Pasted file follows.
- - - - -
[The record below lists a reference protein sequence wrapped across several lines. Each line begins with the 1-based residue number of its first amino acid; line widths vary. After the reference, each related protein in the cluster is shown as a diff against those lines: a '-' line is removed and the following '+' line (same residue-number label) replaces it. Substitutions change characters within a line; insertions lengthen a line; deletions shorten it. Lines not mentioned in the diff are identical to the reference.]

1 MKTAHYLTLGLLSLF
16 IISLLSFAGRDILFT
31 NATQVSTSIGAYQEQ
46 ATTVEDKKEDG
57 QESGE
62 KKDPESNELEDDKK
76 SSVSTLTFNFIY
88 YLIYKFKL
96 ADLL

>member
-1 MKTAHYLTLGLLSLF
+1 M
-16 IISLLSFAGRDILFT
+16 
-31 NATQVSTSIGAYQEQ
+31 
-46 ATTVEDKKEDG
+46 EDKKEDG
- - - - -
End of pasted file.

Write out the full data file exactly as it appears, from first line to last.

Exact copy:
[The record below lists a reference protein sequence wrapped across several lines. Each line begins with the 1-based residue number of its first amino acid; line widths vary. After the reference, each related protein in the cluster is shown as a diff against those lines: a '-' line is removed and the following '+' line (same residue-number label) replaces it. Substitutions change characters within a line; insertions lengthen a line; deletions shorten it. Lines not mentioned in the diff are identical to the reference.]

1 MKTAHYLTLGLLSLF
16 IISLLSFAGRDILFT
31 NATQVSTSIGAYQEQ
46 ATTVEDKKEDG
57 QESGE
62 KKDPESNELEDDKK
76 SSVSTLTFNFIY
88 YLIYKFKL
96 ADLL

>member
-1 MKTAHYLTLGLLSLF
+1 M
-16 IISLLSFAGRDILFT
+16 
-31 NATQVSTSIGAYQEQ
+31 
-46 ATTVEDKKEDG
+46 EDKKEDG